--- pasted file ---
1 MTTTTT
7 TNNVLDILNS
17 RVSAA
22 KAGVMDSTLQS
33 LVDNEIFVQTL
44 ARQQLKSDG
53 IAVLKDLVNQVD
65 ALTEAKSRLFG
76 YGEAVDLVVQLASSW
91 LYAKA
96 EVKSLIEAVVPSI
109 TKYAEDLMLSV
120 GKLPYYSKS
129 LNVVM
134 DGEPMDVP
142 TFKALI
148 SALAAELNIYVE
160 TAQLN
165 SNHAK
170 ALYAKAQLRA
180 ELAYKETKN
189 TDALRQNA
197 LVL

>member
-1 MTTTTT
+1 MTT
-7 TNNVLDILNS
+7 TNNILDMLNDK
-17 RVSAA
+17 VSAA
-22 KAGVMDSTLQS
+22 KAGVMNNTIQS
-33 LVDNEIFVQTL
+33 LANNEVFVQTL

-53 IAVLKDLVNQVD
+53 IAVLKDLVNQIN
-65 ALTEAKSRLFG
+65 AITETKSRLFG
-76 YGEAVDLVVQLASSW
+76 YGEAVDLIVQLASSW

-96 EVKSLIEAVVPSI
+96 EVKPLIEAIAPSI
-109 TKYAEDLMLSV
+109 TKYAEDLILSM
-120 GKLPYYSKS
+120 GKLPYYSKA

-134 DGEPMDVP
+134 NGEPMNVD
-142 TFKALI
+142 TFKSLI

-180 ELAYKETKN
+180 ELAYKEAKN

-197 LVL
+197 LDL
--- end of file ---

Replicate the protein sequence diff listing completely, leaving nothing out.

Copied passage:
1 MTTTTT
7 TNNVLDILNS
17 RVSAA
22 KAGVMDSTLQS
33 LVDNEIFVQTL
44 ARQQLKSDG
53 IAVLKDLVNQVD
65 ALTEAKSRLFG
76 YGEAVDLVVQLASSW
91 LYAKA
96 EVKSLIEAVVPSI
109 TKYAEDLMLSV
120 GKLPYYSKS
129 LNVVM
134 DGEPMDVP
142 TFKALI
148 SALAAELNIYVE
160 TAQLN
165 SNHAK
170 ALYAKAQLRA
180 ELAYKETKN
189 TDALRQNA
197 LVL

>member
-1 MTTTTT
+1 MTT
-7 TNNVLDILNS
+7 TNNILDMLNDK
-17 RVSAA
+17 VSAA
-22 KAGVMDSTLQS
+22 KAGVMNNTIQS
-33 LVDNEIFVQTL
+33 LANNEVFVQTL

-53 IAVLKDLVNQVD
+53 IAVLKDLVNQIN
-65 ALTEAKSRLFG
+65 AITETKSRLFG
-76 YGEAVDLVVQLASSW
+76 YGEAVDLIVQLASSW

-96 EVKSLIEAVVPSI
+96 EVKPLIEAIAPSI
-109 TKYAEDLMLSV
+109 TKYAEDLILSM
-120 GKLPYYSKS
+120 GKLPYYSKA

-134 DGEPMDVP
+134 NGEPMNVD
-142 TFKALI
+142 TFKSLI

-180 ELAYKETKN
+180 ELAYKEAKN

-197 LVL
+197 LDL